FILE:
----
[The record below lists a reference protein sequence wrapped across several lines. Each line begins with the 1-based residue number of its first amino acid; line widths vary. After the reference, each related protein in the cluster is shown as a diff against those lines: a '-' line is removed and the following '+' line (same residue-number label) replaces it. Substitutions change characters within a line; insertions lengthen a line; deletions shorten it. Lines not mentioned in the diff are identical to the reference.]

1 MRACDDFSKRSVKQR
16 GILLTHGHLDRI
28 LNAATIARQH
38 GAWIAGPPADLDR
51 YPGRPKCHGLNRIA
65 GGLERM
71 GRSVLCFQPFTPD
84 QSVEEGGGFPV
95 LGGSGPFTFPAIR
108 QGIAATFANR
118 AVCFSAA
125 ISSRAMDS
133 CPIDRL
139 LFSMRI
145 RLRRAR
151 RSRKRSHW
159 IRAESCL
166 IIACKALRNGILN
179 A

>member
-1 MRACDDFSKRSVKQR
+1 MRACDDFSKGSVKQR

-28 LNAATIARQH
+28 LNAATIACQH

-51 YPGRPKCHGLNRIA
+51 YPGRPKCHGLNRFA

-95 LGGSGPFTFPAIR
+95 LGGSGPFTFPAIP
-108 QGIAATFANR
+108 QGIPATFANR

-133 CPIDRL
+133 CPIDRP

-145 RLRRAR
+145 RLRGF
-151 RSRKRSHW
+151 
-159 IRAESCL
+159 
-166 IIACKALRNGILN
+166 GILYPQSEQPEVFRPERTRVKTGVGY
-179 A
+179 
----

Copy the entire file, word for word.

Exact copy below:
[The record below lists a reference protein sequence wrapped across several lines. Each line begins with the 1-based residue number of its first amino acid; line widths vary. After the reference, each related protein in the cluster is shown as a diff against those lines: a '-' line is removed and the following '+' line (same residue-number label) replaces it. Substitutions change characters within a line; insertions lengthen a line; deletions shorten it. Lines not mentioned in the diff are identical to the reference.]

1 MRACDDFSKRSVKQR
16 GILLTHGHLDRI
28 LNAATIARQH
38 GAWIAGPPADLDR
51 YPGRPKCHGLNRIA
65 GGLERM
71 GRSVLCFQPFTPD
84 QSVEEGGGFPV
95 LGGSGPFTFPAIR
108 QGIAATFANR
118 AVCFSAA
125 ISSRAMDS
133 CPIDRL
139 LFSMRI
145 RLRRAR
151 RSRKRSHW
159 IRAESCL
166 IIACKALRNGILN
179 A

>member
-1 MRACDDFSKRSVKQR
+1 MRACDDFSKGSVKQR

-28 LNAATIARQH
+28 LNAATIACQH

-51 YPGRPKCHGLNRIA
+51 YPGRPKCHGLNRFA

-95 LGGSGPFTFPAIR
+95 LGGSGPFTFPAIP
-108 QGIAATFANR
+108 QGIPATFANR

-133 CPIDRL
+133 CPIDRP

-145 RLRRAR
+145 RLRGF
-151 RSRKRSHW
+151 
-159 IRAESCL
+159 
-166 IIACKALRNGILN
+166 GILYPQSEQPEVFRPERTRVKTGVGY
-179 A
+179 